The risks of ‘manufactured’ business testimonials: a lesson from the ACCC

On 18 December 2015, the Federal Court handed down an order for relief based on a case initiated by the ACCC in July 2014.  The order imposed penalties on A Whistle & Co Pty Ltd (the Respondent) for breaching the Australian Consumer Law (ACL) by publishing fake customer testimonials.  Whilst it is common marketing practice to use testimonials to create the appearance of customer satisfaction, the judgment, Australian Competition and Consumer Commission v A Whistle & Co (1979) Pty Limited [2015] FCA 1447 demonstrates why businesses should ensure that they engage in genuine and legitimate marketing, and avoid misleading or deceiving their consumers.

Overview of the case

Section 29 of the ACL prohibits false or misleading representations about goods or services. Specifically, section 29(1)(e) states:

A person must not, in trade or commerce… make a false or misleading representation that purports to be a testimonial by any person relating to goods or services”.

The Court found that the Respondent, an Electrodry Carpet Cleaning franchisor, had published six (6) fabricated testimonials on numerous business review websites, and had in fact been attempting to induce its franchisees to do the same as a form of promotion.  Notably, the testimonials in question were actually published by an overseas marketing agency on the Respondent’s behalf, and were only published as examples for the purpose of demonstrating franchisees how to do the same.  The process for fabricating reviews was even included in a version of the Franchisee Manual sent to franchisees, and two of the franchisees subsequently engaged in the practice on four occasions.

The Federal Court’s decision

The Court held that based on the facts, the Respondent had committed a number of breaches of section 29(1)(e) of the ACL.  It ordered that the Respondent pay various pecuniary penalties, amounting in total to $215,000.  The Respondent was also ordered to publish a corrective notice, advertising to the public that it had engaged in false or misleading behaviour.  Although the Respondent sought to cooperate with the ACCC, and the penalty included a substantial discount for this fact, the Respondent was still hit with hefty fines and had its reputation tarnished.  This is yet another example of the serious consequences that breach of the ACL can have on businesses, and why business owners need to be fully informed about the obligations that the ACL imposes.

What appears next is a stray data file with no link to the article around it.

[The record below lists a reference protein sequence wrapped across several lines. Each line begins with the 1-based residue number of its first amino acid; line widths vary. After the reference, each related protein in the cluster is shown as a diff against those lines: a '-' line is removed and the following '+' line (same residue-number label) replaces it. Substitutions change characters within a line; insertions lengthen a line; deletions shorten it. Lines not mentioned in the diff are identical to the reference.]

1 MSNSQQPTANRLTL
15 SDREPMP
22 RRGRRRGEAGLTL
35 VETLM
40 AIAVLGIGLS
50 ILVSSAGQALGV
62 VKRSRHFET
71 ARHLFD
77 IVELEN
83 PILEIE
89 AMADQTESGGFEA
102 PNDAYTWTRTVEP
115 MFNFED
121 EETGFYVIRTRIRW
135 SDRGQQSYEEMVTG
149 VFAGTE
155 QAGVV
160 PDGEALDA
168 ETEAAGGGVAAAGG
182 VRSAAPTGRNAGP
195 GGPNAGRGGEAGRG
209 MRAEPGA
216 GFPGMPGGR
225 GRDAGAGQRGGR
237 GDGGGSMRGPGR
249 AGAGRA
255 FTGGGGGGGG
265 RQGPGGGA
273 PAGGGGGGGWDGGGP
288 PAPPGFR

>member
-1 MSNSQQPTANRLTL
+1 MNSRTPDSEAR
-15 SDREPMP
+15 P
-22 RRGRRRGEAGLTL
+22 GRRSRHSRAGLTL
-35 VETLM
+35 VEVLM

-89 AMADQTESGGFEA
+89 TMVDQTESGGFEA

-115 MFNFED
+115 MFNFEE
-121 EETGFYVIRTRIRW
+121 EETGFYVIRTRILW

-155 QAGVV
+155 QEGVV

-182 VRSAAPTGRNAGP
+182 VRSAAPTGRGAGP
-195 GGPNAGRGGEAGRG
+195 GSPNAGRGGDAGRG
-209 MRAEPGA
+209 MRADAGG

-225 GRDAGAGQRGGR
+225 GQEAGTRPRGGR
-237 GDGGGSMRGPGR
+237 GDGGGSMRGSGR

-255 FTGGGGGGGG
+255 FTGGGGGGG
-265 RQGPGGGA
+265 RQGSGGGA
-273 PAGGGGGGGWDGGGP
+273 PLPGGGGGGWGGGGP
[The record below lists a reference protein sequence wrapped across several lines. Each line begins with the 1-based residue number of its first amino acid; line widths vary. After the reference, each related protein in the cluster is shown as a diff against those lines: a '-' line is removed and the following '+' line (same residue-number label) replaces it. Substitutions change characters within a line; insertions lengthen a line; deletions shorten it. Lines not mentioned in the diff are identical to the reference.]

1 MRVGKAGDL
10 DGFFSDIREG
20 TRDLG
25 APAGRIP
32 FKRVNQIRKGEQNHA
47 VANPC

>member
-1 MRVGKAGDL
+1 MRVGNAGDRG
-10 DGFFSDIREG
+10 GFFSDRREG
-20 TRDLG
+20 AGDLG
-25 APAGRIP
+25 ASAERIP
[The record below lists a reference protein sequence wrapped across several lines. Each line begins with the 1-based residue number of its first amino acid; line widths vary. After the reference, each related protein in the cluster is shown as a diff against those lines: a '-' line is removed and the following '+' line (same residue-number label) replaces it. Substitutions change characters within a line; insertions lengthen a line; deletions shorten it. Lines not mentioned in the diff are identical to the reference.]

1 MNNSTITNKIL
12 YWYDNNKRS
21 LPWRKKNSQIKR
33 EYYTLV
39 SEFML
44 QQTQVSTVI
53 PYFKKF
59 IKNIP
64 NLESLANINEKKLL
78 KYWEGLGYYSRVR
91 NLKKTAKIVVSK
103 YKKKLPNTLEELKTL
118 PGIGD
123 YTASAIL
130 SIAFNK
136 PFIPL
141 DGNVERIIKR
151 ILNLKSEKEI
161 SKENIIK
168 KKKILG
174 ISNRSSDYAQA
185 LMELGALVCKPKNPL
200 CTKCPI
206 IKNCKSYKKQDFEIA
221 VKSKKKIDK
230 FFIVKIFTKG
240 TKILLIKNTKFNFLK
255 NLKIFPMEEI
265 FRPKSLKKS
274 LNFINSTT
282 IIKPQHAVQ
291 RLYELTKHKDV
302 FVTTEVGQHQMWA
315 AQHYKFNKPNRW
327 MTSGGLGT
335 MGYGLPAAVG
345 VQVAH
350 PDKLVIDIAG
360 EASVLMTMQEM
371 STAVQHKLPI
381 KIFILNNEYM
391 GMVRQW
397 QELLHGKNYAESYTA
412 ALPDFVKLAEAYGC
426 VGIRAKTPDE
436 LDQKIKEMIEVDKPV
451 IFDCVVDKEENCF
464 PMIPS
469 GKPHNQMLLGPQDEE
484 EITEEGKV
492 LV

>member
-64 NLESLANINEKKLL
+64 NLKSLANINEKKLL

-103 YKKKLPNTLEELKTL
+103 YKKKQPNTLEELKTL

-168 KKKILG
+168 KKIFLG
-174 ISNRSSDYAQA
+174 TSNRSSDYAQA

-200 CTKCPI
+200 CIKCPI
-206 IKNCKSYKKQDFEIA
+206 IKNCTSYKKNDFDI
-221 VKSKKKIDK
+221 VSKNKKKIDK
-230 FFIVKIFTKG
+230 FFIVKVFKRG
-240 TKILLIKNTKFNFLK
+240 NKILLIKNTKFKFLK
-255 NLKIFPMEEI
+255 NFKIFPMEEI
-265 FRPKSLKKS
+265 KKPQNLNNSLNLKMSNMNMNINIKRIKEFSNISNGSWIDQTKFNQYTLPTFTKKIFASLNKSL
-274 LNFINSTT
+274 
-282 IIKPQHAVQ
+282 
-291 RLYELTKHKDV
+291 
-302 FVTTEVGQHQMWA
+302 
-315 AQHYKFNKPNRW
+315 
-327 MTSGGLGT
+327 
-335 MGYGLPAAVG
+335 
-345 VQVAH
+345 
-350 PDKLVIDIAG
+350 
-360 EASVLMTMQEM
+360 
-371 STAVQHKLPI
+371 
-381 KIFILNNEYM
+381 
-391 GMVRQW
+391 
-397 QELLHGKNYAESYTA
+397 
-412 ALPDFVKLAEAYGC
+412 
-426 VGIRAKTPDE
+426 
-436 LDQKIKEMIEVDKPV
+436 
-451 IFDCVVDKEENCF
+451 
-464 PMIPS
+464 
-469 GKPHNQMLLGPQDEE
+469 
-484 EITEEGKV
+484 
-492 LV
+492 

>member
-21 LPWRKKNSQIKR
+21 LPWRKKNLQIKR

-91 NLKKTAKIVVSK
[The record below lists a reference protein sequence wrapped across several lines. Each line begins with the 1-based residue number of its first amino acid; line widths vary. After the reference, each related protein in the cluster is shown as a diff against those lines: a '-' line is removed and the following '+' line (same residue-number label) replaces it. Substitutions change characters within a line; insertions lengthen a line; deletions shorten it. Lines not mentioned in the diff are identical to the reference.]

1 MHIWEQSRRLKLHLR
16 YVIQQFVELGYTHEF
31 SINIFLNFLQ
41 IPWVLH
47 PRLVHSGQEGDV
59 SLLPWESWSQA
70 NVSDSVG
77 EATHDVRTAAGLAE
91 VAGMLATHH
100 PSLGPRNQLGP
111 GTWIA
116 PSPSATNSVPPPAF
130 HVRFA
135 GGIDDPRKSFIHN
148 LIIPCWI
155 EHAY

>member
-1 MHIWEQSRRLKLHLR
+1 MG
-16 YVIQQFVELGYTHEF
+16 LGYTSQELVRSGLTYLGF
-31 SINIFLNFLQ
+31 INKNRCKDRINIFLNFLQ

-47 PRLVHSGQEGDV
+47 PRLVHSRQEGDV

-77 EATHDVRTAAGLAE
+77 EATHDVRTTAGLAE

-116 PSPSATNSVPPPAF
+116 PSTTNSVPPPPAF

Further references

Legislation and guidance                    

Competition and Consumer Act 2010 (Cth) (Schedule 2 – Australian Consumer Law)

Other articles by Dundas Lawyers

ACCC guidance for online user reviews

ACCC guidance on business use of social media

Australian Competition and Consumer Commission v A Whistle (1979) Pty Ltd

Further information

If you require further information about the Australian Consumer Law and how it can affect your business, please contact us for a confidential, obligation free discussion.

Malcolm Burrows B.Bus.,MBA.,LL.B.,LL.M.,MQLS.

Malcolm-BurrowsLegal Practice Director

Telephone: (07) 3221 0013

Mobile: 0419 726 535

e: mburrows@dundaslawyers.com.au

 

 

Disclaimer

This article contains general commentary only. You should not rely on the commentary as legal advice. Specific legal advice should be obtained to ascertain how the law applies to your particular circumstances.

 

Dundas Lawyers
Street Address Suite 12, Level 9, 320 Adelaide Street Brisbane QLD 4001

Tel: 07 3221 0013

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